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Noticing fine lines, acne, or skin damage? Before you turn to extreme beauty measures, there’s an easier way to get plumper, younger-looking skin with something that you probably already have in your fridge or medicine cabinet: vitamins.
Just as vitamins support your internal organs’ health, they are also crucial for your body’s biggest organ, your skin. Vitamin deficiencies can result in adverse effects for your skin, where adding additional vitamins to your diet and skincare routine can enhance your skin’s appearance.
Here are five of the best vitamins for your skin.
While vitamin D is often connected to bone health, it’s also one of the most crucial skin vitamins. Studies have found that healthy levels of vitamin D can support healthy aging for younger-looking skin, possibly reduce the risk of certain cancers, and even improve mood.
Skin aging is caused by the shortening of telomeres at the cellular level. These telomeres shorten with age, making DNA in skin cells unstable until the cell dies. Telomeres are significantly longer in those with high vitamin D levels.
Many people are vitamin D deficient. A lack of exposure to sunlight mainly causes this; however, as you age, your body is less able to synthesize vitamin D from sunlight, which can also lead to deficiencies. Vitamin D supplements, or a diet of Vitamin D rich foods, such as fish like tuna, mackerel, and salmon, can also help you balance vitamin D levels.
Vitamin E is an essential nutrient and offers anti-inflammatory properties that support cell function. Additionally, Vitamin E helps with skin cell reparation, diminishing the effects of oxidative free radicals produced food, your body, and toxins in the environment. Vitamin E may also be beneficial at reducing UV damage to the skin.
Vitamin D and E go hand-in-hand, as while sunlight increases vitamin D levels, vitamin E levels are reduced by prolonged sun exposure. Your vitamin E levels are also depleted as you age.
To support your skin with Vitamin E, eat foods rich in the vitamin, take vitamin E supplements, or apply it topically with various skin products. Foods containing Vitamin E include nuts, vegetable oils, abalone, salmon, and other seafood, as well as broccoli, spinach, and other green vegetables. Vitamin E is absorbed even better when combined with vitamin C.
Vitamin E is also added to many cosmetic products, such as anti-aging creams, eye serums, sunscreens, and makeup.
Adding more Vitamin C to your diet and skincare routine can boost your skin’s appearance. It may help repair uneven skin tone, fine lines, acne scars, and skin dullness. Its antioxidant properties can help reduce signs of aging and reverse damage caused by the sun’s UV rays.
Additionally, when considering what vitamin helps you heal faster, Vitamin C can be helpful. Its high acidity helps trigger the skin’s natural healing process by accelerating collagen and elastin production - these proteins are attributed to skin firmness. Vitamin C can also reduce dark spots, as they may inhibit your skin's melanin production.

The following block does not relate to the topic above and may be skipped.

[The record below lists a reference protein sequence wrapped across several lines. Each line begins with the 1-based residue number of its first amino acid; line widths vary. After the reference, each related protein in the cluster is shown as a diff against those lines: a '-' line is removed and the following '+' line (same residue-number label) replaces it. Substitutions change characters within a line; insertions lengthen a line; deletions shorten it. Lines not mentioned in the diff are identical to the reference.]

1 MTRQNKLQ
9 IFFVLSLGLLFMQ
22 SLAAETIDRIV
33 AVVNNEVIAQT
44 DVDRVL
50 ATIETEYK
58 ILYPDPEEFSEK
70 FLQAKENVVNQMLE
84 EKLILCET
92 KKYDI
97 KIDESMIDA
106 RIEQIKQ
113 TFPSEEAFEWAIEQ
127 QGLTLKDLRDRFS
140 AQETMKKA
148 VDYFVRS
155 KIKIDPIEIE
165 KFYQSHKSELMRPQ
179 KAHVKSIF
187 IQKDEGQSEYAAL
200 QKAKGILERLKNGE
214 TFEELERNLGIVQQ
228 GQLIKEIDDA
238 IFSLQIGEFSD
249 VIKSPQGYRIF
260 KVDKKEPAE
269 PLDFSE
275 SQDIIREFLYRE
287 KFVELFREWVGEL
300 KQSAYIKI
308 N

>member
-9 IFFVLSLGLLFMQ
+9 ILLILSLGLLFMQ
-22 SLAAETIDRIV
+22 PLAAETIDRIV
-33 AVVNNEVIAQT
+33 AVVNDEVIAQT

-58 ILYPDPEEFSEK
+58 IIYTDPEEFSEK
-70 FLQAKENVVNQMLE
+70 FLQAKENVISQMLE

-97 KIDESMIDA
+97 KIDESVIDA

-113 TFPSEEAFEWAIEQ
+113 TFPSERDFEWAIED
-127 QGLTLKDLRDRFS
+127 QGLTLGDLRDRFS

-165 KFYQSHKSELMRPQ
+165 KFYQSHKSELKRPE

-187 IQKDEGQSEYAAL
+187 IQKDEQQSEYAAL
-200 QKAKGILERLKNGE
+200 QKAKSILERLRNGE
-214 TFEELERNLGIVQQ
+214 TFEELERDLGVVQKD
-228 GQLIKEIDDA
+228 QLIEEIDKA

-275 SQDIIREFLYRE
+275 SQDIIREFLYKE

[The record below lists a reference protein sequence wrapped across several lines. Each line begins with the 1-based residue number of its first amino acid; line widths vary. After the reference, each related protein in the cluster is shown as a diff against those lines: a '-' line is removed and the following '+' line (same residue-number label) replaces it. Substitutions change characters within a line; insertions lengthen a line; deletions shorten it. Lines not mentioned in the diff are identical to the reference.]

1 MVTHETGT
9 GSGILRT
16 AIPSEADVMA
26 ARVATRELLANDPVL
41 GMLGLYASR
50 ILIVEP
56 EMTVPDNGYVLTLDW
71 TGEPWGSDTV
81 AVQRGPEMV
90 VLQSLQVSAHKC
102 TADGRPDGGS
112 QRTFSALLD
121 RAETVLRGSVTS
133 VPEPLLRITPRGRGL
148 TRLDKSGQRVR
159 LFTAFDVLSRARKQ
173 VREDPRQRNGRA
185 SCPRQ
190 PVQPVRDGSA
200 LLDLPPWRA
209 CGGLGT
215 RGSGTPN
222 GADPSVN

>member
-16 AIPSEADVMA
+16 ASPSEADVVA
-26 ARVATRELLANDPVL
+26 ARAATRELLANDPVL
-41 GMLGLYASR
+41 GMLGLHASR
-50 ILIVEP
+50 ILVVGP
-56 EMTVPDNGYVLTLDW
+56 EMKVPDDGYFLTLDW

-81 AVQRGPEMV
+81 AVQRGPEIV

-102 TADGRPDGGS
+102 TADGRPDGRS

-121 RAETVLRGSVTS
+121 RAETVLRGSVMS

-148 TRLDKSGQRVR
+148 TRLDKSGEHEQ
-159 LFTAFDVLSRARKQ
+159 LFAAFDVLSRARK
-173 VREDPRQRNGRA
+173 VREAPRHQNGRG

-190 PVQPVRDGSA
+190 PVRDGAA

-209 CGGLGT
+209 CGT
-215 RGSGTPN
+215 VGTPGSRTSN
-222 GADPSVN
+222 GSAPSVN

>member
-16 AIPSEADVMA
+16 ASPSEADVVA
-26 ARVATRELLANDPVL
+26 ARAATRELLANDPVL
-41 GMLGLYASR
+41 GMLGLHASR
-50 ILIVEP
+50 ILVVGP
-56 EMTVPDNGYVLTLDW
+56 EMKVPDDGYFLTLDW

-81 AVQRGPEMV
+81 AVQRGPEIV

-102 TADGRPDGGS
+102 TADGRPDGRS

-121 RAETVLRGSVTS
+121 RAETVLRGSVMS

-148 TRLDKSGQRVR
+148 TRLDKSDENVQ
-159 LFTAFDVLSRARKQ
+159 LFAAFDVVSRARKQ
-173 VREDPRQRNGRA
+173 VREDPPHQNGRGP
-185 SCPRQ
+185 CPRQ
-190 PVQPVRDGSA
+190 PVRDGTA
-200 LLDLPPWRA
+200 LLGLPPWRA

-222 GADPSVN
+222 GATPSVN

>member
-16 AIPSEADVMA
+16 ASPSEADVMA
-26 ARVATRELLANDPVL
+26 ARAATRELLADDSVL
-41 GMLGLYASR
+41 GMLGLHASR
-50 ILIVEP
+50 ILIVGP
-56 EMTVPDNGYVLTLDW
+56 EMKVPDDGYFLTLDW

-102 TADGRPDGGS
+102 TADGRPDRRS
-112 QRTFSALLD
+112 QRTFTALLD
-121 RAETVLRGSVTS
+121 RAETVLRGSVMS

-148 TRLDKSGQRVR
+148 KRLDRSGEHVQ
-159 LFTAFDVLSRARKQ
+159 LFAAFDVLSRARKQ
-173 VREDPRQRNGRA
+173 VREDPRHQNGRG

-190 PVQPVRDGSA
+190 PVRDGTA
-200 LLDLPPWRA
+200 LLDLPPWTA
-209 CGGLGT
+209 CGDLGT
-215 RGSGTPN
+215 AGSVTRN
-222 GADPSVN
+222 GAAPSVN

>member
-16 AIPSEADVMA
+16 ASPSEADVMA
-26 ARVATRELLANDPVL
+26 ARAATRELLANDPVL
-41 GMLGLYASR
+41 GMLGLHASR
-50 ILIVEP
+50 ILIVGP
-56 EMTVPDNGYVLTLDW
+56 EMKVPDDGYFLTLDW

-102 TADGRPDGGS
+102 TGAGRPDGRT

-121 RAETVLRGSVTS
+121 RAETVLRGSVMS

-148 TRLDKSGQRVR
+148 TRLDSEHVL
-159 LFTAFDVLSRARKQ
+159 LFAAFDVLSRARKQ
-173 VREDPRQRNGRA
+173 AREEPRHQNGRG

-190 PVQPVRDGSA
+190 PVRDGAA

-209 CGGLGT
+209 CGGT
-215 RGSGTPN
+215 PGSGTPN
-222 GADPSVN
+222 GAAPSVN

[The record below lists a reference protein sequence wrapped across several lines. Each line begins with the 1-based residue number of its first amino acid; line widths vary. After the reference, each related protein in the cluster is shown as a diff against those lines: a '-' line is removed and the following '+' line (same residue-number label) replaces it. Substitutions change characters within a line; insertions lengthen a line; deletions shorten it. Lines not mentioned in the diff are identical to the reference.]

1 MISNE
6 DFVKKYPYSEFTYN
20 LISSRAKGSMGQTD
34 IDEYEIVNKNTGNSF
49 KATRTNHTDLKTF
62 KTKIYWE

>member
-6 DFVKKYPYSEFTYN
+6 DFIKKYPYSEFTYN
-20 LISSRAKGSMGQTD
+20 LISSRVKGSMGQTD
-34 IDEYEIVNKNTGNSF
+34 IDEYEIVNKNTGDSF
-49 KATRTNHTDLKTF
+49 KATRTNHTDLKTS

For best results, apply to the skin topically with a Vitamin C serum. Vitamin C’s effectiveness is also enhanced in serums that contain vitamin E or other antioxidants.
Vitamin A is most commonly associated with eye health; however, it also has fantastic benefits for your skin. Vitamin A is a retinoid, and skin is a retinoid-responsive organ, meaning it can readily absorb vitamin A when applied topically. This retinol stimulates the production of new skin cells. Vitamin A is also an antioxidant, meaning it can protect skin cells from damage and premature again.
Eating a diet that is high in Vitamin A, such as carrots, dairy products, and salmon, or taking vitamin supplements is a great way to ensure you are getting enough of the vitamin. However, for the best skin results, it should be applied topically.
Vitamin A is an ingredient in many skincare products, including moisturizers, serums, sunscreens, oils, and anti-aging creams. Applying vitamin A topically can help reduce acne’s appearance and regulate the shedding of dead skin to reduce clogged pores.
Applying vitamin A topically with an anti-aging cream can also reduce the appearance of wrinkles, fine lines, and age spots by encouraging collagen production.
People often overlook zinc for skin health, but your skin actually depends on zinc’s properties. It helps protect from damage, rejuvenate the skin, moisturizes, and soothes inflammation.
While not technically an antioxidant, zinc protects the skin from damaging free radicals and supports the skin’s collagen production to protect from UV damage, the effects of aging, and other environmental toxins.
Zinc also helps your skin heal faster. The minerals in the skin surrounding a scrape or cut increase enzymes and proteins to avoid skin infection, control inflammation, and produce new, healthy skin cells. The mineral may also protect the skin from acne flare-ups by boosting immune function and reducing inflammation.
Apply zinc topically for added skin benefits. For example, it is an effective sunscreen acting as a physical block between your skin and the sun's harmful rays. Because zinc doesn’t absorb into the skin like other sunscreens, it’s also great for sensitive skin.
Zinc’s moisturizing and healing properties can help with a variety of skin conditions. Apply it to the skin to soothe eczema, psoriasis, dandruff, or other dry, itchy skin occurrences. Zinc can also help reduce inflammation in rashes and stimulate skin cells’ production for quicker healing of sores.
Vitamins are essential for healthy skin. Adding vitamin supplements for the skin to your diet, or using topical serums, can reverse signs of aging, reduce inflammation, and protect your skin from damage.